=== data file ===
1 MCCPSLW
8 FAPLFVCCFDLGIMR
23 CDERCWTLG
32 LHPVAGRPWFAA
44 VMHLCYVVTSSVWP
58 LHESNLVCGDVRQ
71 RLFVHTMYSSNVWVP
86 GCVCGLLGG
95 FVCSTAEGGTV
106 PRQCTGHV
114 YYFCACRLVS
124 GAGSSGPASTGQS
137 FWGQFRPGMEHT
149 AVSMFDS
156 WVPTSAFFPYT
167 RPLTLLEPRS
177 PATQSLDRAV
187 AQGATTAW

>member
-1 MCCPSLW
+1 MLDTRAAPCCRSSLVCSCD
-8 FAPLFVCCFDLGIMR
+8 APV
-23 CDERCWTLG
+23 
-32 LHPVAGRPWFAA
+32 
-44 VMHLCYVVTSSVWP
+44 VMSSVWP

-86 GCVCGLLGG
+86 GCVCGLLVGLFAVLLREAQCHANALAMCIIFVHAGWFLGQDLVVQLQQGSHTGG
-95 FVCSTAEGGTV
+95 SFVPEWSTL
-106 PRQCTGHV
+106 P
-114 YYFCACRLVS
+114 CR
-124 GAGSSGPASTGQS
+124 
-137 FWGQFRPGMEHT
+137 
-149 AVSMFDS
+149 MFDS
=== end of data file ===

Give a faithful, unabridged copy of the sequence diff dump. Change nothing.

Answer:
1 MCCPSLW
8 FAPLFVCCFDLGIMR
23 CDERCWTLG
32 LHPVAGRPWFAA
44 VMHLCYVVTSSVWP
58 LHESNLVCGDVRQ
71 RLFVHTMYSSNVWVP
86 GCVCGLLGG
95 FVCSTAEGGTV
106 PRQCTGHV
114 YYFCACRLVS
124 GAGSSGPASTGQS
137 FWGQFRPGMEHT
149 AVSMFDS
156 WVPTSAFFPYT
167 RPLTLLEPRS
177 PATQSLDRAV
187 AQGATTAW

>member
-1 MCCPSLW
+1 MLDTRAAPCCRSSLVCSCD
-8 FAPLFVCCFDLGIMR
+8 APV
-23 CDERCWTLG
+23 
-32 LHPVAGRPWFAA
+32 
-44 VMHLCYVVTSSVWP
+44 VMSSVWP

-86 GCVCGLLGG
+86 GCVCGLLVGLFAVLLREAQCHANALAMCIIFVHAGWFLGQDLVVQLQQGSHTGG
-95 FVCSTAEGGTV
+95 SFVPEWSTL
-106 PRQCTGHV
+106 P
-114 YYFCACRLVS
+114 CR
-124 GAGSSGPASTGQS
+124 
-137 FWGQFRPGMEHT
+137 
-149 AVSMFDS
+149 MFDS